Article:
Next in our series on young innovators is Sierra Leonean inventor, Kelvin Doe. His story is inspiring because it shows that resources are no barrier and local communities mean just as much as global ones. All you need to get started is curiosity, ambition and creativity.
Born in Sierra Leone’s capital, Freetown, in October 1996, Kelvin Doe started collecting scrap metal, discarded devices and rubbish aged ten, seeking to remedy his neighbourhood’s intermittent electricity supply and rolling blackouts.
By the age of 13 and completely self-taught, Kelvin had made a battery capable of powering the surrounding homes and his own continuing work. He also built a radio transmitter, sound amplifier, three-channel mixer and microphone receiver from which he broadcast his own community radio station. Known as DJ Focus for his renowned dedication and drive, Kelvin has credited this unwavering diligence as the source of his inventions.
creativity is universal and can be found in places where one does not expect to find it
Kelvin Doe, inventor
He was catapulted to the world’s attention in a 2012 video for educational YouTube channel THNKR, which took his story viral. But it was being noticed by then MIT graduate David Sengeh that gave Kelvin the platform to cement his place as one of the best-known African entrepreneurs of recent times.
Kelvin and his team won the top prize at Innovate Salone, the summer camp that Sengeh runs in their shared native country. This took Kelvin, by then just 16 years old, to Massachusetts, where he became the youngest person ever to participate in the ‘Visiting Practitioner’s Program’, a scheme to help innovators take their inventions beyond ideas. He also appeared on a ‘Meet the Young Makers’ panel at World Maker Faire 2012 in New York on the same trip.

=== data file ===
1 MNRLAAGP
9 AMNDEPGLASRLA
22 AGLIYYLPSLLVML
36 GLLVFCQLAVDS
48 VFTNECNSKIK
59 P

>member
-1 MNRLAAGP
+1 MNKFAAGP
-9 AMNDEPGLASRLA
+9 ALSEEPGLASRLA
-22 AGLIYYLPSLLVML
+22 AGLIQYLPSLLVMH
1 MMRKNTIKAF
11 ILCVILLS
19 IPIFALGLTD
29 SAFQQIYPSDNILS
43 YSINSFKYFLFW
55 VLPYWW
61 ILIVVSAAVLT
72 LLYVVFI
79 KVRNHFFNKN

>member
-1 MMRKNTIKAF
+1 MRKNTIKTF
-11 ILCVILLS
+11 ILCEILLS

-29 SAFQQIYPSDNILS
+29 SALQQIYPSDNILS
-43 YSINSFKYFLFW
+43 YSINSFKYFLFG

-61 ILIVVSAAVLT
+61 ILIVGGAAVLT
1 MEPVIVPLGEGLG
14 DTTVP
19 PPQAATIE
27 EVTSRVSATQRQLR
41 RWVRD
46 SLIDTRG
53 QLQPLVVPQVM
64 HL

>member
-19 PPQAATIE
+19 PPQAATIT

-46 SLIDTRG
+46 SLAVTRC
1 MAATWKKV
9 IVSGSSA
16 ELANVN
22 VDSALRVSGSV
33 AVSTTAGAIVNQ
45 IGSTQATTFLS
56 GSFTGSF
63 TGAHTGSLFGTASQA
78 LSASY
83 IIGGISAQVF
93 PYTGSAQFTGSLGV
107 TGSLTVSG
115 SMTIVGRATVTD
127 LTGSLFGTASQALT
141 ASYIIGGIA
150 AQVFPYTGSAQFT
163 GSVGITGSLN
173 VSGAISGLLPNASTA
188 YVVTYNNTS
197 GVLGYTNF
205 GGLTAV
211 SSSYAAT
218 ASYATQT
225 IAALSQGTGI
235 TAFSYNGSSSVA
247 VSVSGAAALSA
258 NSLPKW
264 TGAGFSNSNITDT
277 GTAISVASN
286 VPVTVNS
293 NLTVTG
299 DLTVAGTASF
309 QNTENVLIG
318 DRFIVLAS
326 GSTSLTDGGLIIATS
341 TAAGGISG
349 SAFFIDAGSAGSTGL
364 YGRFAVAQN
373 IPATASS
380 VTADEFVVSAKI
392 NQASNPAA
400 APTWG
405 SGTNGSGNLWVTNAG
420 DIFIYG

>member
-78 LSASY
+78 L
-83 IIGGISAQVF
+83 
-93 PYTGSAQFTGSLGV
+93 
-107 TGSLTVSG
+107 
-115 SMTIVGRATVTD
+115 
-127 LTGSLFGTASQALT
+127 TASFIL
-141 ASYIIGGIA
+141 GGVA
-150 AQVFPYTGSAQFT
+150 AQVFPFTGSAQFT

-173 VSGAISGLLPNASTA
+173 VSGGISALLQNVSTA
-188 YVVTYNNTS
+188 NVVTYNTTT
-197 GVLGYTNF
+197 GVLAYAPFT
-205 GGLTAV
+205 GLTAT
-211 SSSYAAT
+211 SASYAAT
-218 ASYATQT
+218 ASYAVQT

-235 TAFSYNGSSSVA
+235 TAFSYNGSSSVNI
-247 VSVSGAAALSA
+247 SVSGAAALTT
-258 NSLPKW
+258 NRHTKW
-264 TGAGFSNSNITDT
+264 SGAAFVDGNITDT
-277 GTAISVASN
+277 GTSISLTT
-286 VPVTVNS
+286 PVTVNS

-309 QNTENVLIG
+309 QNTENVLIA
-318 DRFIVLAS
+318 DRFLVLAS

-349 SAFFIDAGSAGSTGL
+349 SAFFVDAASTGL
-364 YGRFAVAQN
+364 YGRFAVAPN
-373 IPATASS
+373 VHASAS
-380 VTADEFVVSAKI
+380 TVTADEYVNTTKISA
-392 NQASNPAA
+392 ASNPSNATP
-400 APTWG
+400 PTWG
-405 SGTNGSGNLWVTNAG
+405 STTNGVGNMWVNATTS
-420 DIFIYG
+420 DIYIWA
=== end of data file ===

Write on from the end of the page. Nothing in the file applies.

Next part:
It’s an opportunity for him to create the future that he wants to live in
David Sengeh, TED Senior Fellow
“It’s an opportunity for him to create the future that he wants to live in”, said Sengeh, now Chief Innovation Officer for the Directorate of Science, Technology and Innovation in Sierra Leone and a TED Senior Fellow. And it’s an opportunity Kelvin certainly embraced, going on to give a TEDxTeen talk, a Harvard lecture and sign to a $100,000 project with a Canadian WiFi company to develop and test solar solutions in 2013.
He’s kept up this momentum since then – in 2016 becoming an honorary board member of Emergency USA (a global non-profit that provides free medical care for those affected by war and poverty) and founding his startup, KDoe-Tech and the Kelvin Doe Foundation in the same year.
Now 22, Kelvin lives and studies in Canada, focusing on his education. With an impressive array of engineering projects, businesses and causes already behind him, it’s the underlying spirit he’s championed since his days taking apart old electronics that endures. In his words, “creativity is universal and can be found in places where one does not expect to find it. Perseverance and passion are essential to nurturing that creative ability”.